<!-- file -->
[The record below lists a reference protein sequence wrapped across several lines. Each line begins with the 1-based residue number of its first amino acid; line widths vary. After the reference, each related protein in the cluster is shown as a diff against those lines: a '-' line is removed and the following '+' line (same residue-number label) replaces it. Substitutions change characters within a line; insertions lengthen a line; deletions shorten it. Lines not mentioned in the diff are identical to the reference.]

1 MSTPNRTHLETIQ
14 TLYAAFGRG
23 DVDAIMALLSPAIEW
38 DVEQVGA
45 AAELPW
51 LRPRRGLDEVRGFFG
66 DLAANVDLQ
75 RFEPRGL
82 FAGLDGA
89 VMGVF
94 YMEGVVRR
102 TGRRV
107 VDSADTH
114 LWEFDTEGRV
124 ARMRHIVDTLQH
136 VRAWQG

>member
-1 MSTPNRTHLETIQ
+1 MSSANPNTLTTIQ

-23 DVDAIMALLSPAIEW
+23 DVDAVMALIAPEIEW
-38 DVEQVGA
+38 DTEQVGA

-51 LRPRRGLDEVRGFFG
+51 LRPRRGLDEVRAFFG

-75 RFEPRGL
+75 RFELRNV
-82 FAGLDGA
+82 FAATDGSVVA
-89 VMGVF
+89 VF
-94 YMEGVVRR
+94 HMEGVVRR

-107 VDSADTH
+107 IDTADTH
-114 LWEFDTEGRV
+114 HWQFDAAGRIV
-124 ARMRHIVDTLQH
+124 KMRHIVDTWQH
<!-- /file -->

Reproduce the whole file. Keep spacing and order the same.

[The record below lists a reference protein sequence wrapped across several lines. Each line begins with the 1-based residue number of its first amino acid; line widths vary. After the reference, each related protein in the cluster is shown as a diff against those lines: a '-' line is removed and the following '+' line (same residue-number label) replaces it. Substitutions change characters within a line; insertions lengthen a line; deletions shorten it. Lines not mentioned in the diff are identical to the reference.]

1 MSTPNRTHLETIQ
14 TLYAAFGRG
23 DVDAIMALLSPAIEW
38 DVEQVGA
45 AAELPW
51 LRPRRGLDEVRGFFG
66 DLAANVDLQ
75 RFEPRGL
82 FAGLDGA
89 VMGVF
94 YMEGVVRR
102 TGRRV
107 VDSADTH
114 LWEFDTEGRV
124 ARMRHIVDTLQH
136 VRAWQG

>member
-1 MSTPNRTHLETIQ
+1 MSSANPNTLTTIQ

-23 DVDAIMALLSPAIEW
+23 DVDAVMALIAPEIEW
-38 DVEQVGA
+38 DTEQVGA

-51 LRPRRGLDEVRGFFG
+51 LRPRRGLDEVRAFFG

-75 RFEPRGL
+75 RFELRNV
-82 FAGLDGA
+82 FAATDGSVVA
-89 VMGVF
+89 VF
-94 YMEGVVRR
+94 HMEGVVRR

-107 VDSADTH
+107 IDTADTH
-114 LWEFDTEGRV
+114 HWQFDAAGRIV
-124 ARMRHIVDTLQH
+124 KMRHIVDTWQH